In the movie "What"s Up Doc?" a series of madcap events leads to a final scene in a courtroom in which an overworked and frazzled judge tries to make sense out of the chaos. In trying to determine what he is dealing with as he hears various characters offer their explanations, he says several times "I think I want to skip over this part." As we have been making our way through the book of Joshua, you may have had a similar thought. These are not the portions of Scripture from which Precious Moments draws its source material. In particular our passage from a past Sunday dealing with Achan's sin and punishment causes us to recoil as an entire family, including children (although ages are not given) is stoned for the sin of the father. In addition there is the second instance of a city (Ai) being slaughtered to the last person at the command of God. In my messages the last two weeks, I have not attempted to offer a thorough apologetic for these stories. Rather I have suggested a starting point that our discomfort with them is most likely rooted in a failure to fully appreciate two things: 1)the honor that is due to God and 2) the depths of our sin and rebellion against him. That is certainly the message of these passages and to the extent we focus our attention there, we will glean much spiritual benefit from them. That being said, it is helpful to consider a few things as we seek to understand how a good and great God stands behind these stories. I will confess that at the end of the day I still feel a degree of discomfort with these stories. And I am not uncomfortable uttering along with Abraham the confession of faith in God's ultimate justice "Far be it from you to do such a thing, to put the righteous to death with the wicked, so that the righteous fare as the wicked! Far be that from you! Shall not the Judge of all the earth do what is just?" (Gen. 18:25)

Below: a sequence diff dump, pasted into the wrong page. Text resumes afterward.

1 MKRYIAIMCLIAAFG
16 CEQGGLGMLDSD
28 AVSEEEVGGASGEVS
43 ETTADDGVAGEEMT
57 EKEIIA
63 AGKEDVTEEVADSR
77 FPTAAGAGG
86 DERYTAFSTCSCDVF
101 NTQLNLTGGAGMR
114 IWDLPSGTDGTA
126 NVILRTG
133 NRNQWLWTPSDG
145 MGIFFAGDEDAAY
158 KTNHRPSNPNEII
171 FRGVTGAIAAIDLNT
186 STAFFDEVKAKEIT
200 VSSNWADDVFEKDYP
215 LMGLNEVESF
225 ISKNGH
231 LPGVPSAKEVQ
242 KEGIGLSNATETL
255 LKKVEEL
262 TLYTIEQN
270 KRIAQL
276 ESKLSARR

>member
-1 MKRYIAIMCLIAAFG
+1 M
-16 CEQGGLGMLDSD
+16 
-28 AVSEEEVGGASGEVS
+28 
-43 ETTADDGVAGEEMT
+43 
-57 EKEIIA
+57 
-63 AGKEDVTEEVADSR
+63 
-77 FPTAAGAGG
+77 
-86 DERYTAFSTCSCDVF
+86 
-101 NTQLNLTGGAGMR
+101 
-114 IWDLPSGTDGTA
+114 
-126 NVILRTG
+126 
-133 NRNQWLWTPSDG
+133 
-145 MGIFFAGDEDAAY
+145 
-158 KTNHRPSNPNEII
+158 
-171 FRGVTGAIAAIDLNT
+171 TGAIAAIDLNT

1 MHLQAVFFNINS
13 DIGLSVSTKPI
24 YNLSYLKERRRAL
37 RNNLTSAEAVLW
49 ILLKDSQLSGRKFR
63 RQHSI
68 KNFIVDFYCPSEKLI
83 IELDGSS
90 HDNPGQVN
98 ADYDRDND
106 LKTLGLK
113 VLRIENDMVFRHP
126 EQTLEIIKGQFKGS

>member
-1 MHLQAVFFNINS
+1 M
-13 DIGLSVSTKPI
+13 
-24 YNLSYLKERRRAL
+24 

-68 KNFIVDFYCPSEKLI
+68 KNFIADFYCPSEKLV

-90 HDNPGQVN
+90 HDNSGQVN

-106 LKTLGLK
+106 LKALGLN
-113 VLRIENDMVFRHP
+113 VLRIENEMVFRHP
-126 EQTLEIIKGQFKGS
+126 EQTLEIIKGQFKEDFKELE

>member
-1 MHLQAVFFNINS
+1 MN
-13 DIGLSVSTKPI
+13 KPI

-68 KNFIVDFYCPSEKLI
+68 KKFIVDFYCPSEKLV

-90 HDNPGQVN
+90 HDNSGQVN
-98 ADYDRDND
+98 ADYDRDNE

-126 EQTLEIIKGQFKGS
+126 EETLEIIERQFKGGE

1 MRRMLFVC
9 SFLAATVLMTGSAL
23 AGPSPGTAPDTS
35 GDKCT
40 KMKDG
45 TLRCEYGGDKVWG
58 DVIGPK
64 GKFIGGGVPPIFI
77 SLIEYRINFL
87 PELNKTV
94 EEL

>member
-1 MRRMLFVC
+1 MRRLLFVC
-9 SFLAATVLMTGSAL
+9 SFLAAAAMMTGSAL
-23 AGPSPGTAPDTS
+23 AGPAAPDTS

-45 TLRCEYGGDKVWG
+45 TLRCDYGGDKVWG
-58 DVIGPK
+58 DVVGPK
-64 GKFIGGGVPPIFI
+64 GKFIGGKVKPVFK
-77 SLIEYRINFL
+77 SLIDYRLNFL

With that as a prologue, here are some thoughts to consider as we encounter stories of humans commanded to exact this sort of violence at God's command either in war (Jericho and Ai) or in judicial settings (Achan).
1) I addressed the idea of "cherem" or being devoted to Yahweh in a message. It calls to mind that everything and everyone in the universe ought to be directed towards God's glory and mankind is tragically fallen by rebellious choice. Thus, everyone has forfeited life and rendered ourselves "cherem".
2) This comes at Yahweh’s command found in Exodus 23:20-33, so this is not Moses’ or Joshua's idea, but God’s given at Sinai. It represents a continuity of his character and actions in the flood, at Sodom, and in the plagues against Egypt.
3) The cause of the command is a judicial sentence against the wickedness of the Canaanite nations (Gen. 15:16; Deut. 9:3-6) and not the superiority of Israel’s character or strength.
4) The purpose of this action is to secure a safe space for Yahweh’s covenant to be lived out as a witness to the world of his redemption.